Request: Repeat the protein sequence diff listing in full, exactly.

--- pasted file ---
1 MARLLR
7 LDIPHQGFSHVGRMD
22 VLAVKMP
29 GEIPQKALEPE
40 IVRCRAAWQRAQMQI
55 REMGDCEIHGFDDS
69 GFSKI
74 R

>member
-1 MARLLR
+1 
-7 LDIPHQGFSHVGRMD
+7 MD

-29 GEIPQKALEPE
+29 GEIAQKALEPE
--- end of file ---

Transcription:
1 MARLLR
7 LDIPHQGFSHVGRMD
22 VLAVKMP
29 GEIPQKALEPE
40 IVRCRAAWQRAQMQI
55 REMGDCEIHGFDDS
69 GFSKI
74 R

>member
-1 MARLLR
+1 
-7 LDIPHQGFSHVGRMD
+7 MD

-29 GEIPQKALEPE
+29 GEIAQKALEPE